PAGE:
Wishing for Wakanda

I wrote this on Nov 4th 2017, months before Black Panther screened and certainly before I knew about the Erik Killmonger motivation and plotline. That character and plotline are connected to some of the issues below. But the coincidence isn’t exact and there is a lot of areas explored below that are divergent. Read on. Cross-posted to http://ojiudezue.com/blog/index.php/wishwakanda

The fictional Wakanda in Marvel’s Black Panther Movie

The last two centuries have been pretty dire for people who are originally from Africa. Starting with colonization, the slave trade and culminating in a systemic global disenfranchisement of people with darker skin in almost every country: people of African heritage has been under concerted derogation and pressure in a way never seen — constantly valued at the bottom of the human endeavor, despite being from the cradle and foundation of Homo sapiens. The legacy of not so ancient majority black civilizations (Egypt, Australia, Southern Africa, West Africa) are routinely minimized to better fit the narrative of the current ascendant western and eastern civilizations.

This situation has resulted in a lot of general grief and misery in the experience of many people of black heritage, in contemporary times. Beyond existing economic and physical depredations of living at the bottom of society’s value system for human beings, there is the persistent lack of big bold examples of black excellence that reinforces non-black people’s prejudices. To clarify, while there are many individual examples of black inventiveness, resilience and brilliance; there is no equivalent of a Times Square Ad, an undeniable beacon.

These examples are often to be had at the societal or civilization level. For example, the many edifices and contributions of the western civilization are undeniable — from the ushering of the industrial age based on key inventions like the steam engine; to the major cities and the marquee edifices and art in them: Rome, Paris, New York. In equal measure is the recent rise of the eastern cultures, who have in the last 100 years, shrugged off a lesser status from the colonization and exploitation of the West to build their own beacons like Kuala Lumpur, Shanghai, and Tokyo. While cross cultural influences from the West pepper these eastern cities, their art and inflections are entirely home-grown culture.

In the last 5 decades, Arabian cultures have also got into the act of building up their image in the modern times. Even though mighty civilizations flourished in the middle east, under the influence of the Roman and British empires, these kingdoms saw decline relative to the west. However many middle eastern countries have invested their new found oil wealth in both their people, but also building city edifices, in the mold of the west, to signal their arrival on the global stage — Dubai, Bahrain, Aman, Cairo.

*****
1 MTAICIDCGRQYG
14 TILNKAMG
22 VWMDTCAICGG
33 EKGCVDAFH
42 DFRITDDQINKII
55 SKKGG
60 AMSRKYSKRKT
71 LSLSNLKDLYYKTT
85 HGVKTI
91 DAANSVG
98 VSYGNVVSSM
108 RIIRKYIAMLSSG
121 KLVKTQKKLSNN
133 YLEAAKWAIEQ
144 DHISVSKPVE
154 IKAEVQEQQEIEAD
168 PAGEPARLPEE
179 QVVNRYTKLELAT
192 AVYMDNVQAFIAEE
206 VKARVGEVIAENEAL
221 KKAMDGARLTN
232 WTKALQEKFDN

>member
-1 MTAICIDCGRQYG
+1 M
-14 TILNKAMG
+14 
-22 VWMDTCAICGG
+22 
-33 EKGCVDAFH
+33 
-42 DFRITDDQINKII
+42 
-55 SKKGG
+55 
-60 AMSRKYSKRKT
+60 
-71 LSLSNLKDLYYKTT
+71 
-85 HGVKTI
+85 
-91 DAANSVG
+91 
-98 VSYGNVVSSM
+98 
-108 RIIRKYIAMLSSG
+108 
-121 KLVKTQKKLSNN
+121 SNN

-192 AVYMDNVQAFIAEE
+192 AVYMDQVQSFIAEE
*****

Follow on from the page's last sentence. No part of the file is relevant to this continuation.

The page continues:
Overall, every old culture has declined relative to the west in the last century. But they are all signaling a willingness to play on the global stage, to be seen as on an equal footing. And part of that signaling includes building modern cities in modern states that are governed properly. Also building economies that are sustainable.

There is one major exception — no sub-Saharan African country has managed to do the same thing. This lack of signaling from a majority black country helps feed the widespread modern stereotype (outside Africa) of people of African descent as somewhat less contemporary. A very poignant example was recently related by the star author and booker prize winner, Chimamanda Adichie. She had written an essay as an undergrad and signed it with her initials which was ethnically ambiguous. It happened to be the best essay and the professor asked the author to stand up to be recognized and was surprised that it was a black woman who had taken the prize. People of black descent often endure these kinds of interactions; the tragedy of low expectations, daily in what has come to be known as ‘micro aggressions’. And to be clear there also been outright aggressions, like African slavery, like Jim Crow, like the restriction of black wealth growth through redlining, the criminalization of black identity and vices (crack vs powder cocaine), the school to prison pipeline, equating minor civil right protests to being unpatriotic; I could go on.